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MORGAN GUAR CO.v. REPUBLIC OF PALAU

July 15, 1991

MORGAN GUARANTY TRUST COMPANY OF NEW YORK, ET AL., PLAINTIFFS,
v.
REPUBLIC OF PALAU, DEFENDANT.



The opinion of the court was delivered by: Sweet, District Judge.

OPINION

Plaintiffs Morgan Guaranty Trust Company of New York, Morgan Grenfell & Co., Limited, The Bank of Tokyo Limited, The Governor and Company of the Bank of Scotland and Orion Bank, Limited (collectively "Morgan Guaranty") have moved pursuant to 28 U.S.C. § 1447(c) and Rule 11 of the Civil Rules of this court for costs and actual expenses, including attorneys' fees, resulting from the removal of this action by the defendant Republic of Palau ("Palau") from the state court. This motion raises once more in this difficult and important action issues that are significant and of first impression. For the reasons set forth below, the motion is granted in part and denied in part. Prior Proceedings

Plaintiffs were the guarantor banks of certain loans made to Palau in connection with the construction of a power station and fuel storage facility to be constructed on the island of Palau in Micronesia. Palau defaulted on the loans in 1985. The guarantees were called and the guarantors made payment.

On December 17, 1985 Morgan Guaranty commenced this action in the Supreme Court of the State of New York. The plaintiffs relied upon a Recourse Agreement between the plaintiffs and Palau, together with related agreements and opinion letters.

On January 21, 1986, Palau removed the action to this court, contending that it was a "foreign state" for purposes of the Foreign Sovereign Immunities Act, 28 U.S.C. § 1603(a), and that federal jurisdiction therefore existed pursuant to 28 U.S.C. § 1441(d) and 1330. On March 3, 1986 Morgan Guaranty moved for remand, contending that Palau was not a "foreign state" and that subject matter jurisdiction did not exist. Palau opposed the motion and argued that Palau was either a de jure sovereign or a de facto sovereign. By opinion of July 10, 1986 (reported at 639 F. Supp. 706 (S.D.N Y 1986)), Palau was held to be a de facto sovereign and denying the motion to remand.

The action proceeded, and Palau filed an answer and counterclaims, contending that (i) it was entitled to sovereign immunity; (ii) Palau's President had acted ultra vires in entering into the agreements with plaintiffs; and (iii) the plaintiffs had fraudulently induced Palau to enter into the agreements. Morgan Guaranty moved to strike Palau's affirmative defenses, to dismiss Palau's counterclaims and for summary judgment. Palau opposed the motion. By opinion of April 3, 1987 (reported at 657 F. Supp. 1475 (S.D.N.Y. 1987)), the court held that Palau had waived its sovereign immunity and that Palau's President had not acted ultra vires, but also held that there existed triable issues of fact regarding Palau's fraudulent inducement defense.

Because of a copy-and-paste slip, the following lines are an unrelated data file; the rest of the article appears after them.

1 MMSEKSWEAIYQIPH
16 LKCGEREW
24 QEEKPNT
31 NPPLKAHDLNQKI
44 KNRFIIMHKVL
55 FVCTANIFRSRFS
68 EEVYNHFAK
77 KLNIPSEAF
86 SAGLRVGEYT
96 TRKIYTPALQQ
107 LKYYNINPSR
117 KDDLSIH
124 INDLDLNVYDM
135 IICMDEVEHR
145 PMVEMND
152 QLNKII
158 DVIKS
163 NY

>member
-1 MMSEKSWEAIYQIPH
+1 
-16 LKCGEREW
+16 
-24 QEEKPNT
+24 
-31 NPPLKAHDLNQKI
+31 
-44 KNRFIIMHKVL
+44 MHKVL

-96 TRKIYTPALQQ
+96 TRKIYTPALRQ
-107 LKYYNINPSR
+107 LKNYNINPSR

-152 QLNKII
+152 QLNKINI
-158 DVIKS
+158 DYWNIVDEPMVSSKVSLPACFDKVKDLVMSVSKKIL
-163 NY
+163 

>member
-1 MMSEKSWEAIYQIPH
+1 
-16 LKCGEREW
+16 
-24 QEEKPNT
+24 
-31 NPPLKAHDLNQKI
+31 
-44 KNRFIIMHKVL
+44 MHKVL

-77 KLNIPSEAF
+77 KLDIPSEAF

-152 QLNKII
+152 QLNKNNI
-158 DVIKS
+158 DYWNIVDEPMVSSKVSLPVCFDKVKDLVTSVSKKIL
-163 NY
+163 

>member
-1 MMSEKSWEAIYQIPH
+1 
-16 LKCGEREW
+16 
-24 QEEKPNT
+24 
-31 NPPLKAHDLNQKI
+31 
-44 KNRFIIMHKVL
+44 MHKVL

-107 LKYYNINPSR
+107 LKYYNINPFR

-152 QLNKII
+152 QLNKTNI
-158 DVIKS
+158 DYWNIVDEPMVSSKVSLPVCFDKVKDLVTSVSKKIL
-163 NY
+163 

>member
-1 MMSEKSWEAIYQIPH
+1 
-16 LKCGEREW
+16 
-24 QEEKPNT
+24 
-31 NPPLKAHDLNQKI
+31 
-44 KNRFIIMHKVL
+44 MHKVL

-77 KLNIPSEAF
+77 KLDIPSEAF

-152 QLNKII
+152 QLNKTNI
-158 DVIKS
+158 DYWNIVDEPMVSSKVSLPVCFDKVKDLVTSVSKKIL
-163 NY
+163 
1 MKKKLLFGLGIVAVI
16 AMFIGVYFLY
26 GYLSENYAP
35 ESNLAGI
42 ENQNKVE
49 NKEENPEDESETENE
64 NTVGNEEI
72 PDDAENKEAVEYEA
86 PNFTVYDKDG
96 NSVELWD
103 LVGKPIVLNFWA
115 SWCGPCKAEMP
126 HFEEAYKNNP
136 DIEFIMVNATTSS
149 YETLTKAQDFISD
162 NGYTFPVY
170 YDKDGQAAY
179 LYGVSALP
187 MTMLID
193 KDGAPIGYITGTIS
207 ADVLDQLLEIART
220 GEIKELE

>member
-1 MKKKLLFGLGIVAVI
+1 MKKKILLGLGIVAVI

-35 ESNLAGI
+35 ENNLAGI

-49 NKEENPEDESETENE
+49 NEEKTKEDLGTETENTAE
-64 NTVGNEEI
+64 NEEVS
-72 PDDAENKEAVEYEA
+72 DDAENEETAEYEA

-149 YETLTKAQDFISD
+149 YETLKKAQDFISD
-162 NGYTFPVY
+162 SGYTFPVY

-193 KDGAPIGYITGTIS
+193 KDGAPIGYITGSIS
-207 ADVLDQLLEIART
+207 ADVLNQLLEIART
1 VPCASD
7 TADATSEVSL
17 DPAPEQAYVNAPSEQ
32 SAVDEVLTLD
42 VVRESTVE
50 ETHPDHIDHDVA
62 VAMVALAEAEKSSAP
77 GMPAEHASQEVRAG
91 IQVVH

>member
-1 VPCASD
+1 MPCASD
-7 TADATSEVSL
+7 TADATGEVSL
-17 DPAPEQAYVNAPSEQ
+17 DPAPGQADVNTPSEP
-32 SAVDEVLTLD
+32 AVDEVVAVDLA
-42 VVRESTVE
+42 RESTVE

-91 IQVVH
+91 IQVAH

On December 3, 1987, Palau moved to dismiss the complaint. Palau's motion was based on Public Law 99-658, § 104(e), 100 Stat. 3672 (1986), which Palau contended immunized Palau from the jurisdiction of the courts of the United States. Morgan Guaranty opposed the motion. By opinion of January 29, 1988 (reported at 680 F. Supp. 99 (S.D.N.Y. 1988)), it was held that the statute relied upon by Palau had created a waivable, as opposed to an absolute defense of sovereign immunity, and that Palau's President had waived sovereign immunity.

In April 1988 a six-day bench trial was conducted and by opinion of August 5, 1988 (reported at 693 F. Supp. 1479 (S.D.N.Y. 1988)), it was determined that plaintiffs had established their prima facie case, and that Palau had failed to establish its affirmative defenses of sovereign immunity and fraudulent misrepresentation. Judgment for plaintiffs in the amount of $45,953,703.00 was entered on August 12, 1988.

Palau moved for reconsideration and vacation of the judgment on the grounds that: (i) it had not waived its sovereign immunity; and (ii) no evidence supported the court's conclusion that Palau had not relied on a misrepresentation by omission of the plaintiffs, and by opinion of December 9, 1988 (reported at 702 F. Supp. 60 (S.D.N.Y. 1988)), the motion for reconsideration was granted, and the remainder of the motion denied.

On January 18, 1989, Palau filed a Notice of Appeal from the order of April 6, 1987, the order of January 29, 1988, the order of August 8, 1988, the judgment of August 12, 1988, and the order of December 27, 1988. Both parties filed briefs on the merits with no suggestion by either side that subject matter jurisdiction was in doubt. Oral argument was heard on August 15, 1990. During the argument, the Court of Appeals questioned whether subject matter jurisdiction was present in that Palau was not a "foreign state" for purposes of FSIA. The parties were directed to file supplemental briefs on that issue alone.

In its supplemental brief, filed on August 29, 1990, Palau departed from its previous claims of sovereignty and submitted post supplemental brief materials in the form of an Interior Department Order.

On February 4, 1991, the Second Circuit vacated the judgment against Palau, stating:

Morgan Guaranty v. Republic of Palau, 924 F.2d 1237,
1238 (2d Cir. 1991). The Court also noted that:

   . . It is significant here that Palau does not
  now argue, as it did when this action was removed
  from the state court, that it is a foreign
  sovereign ...

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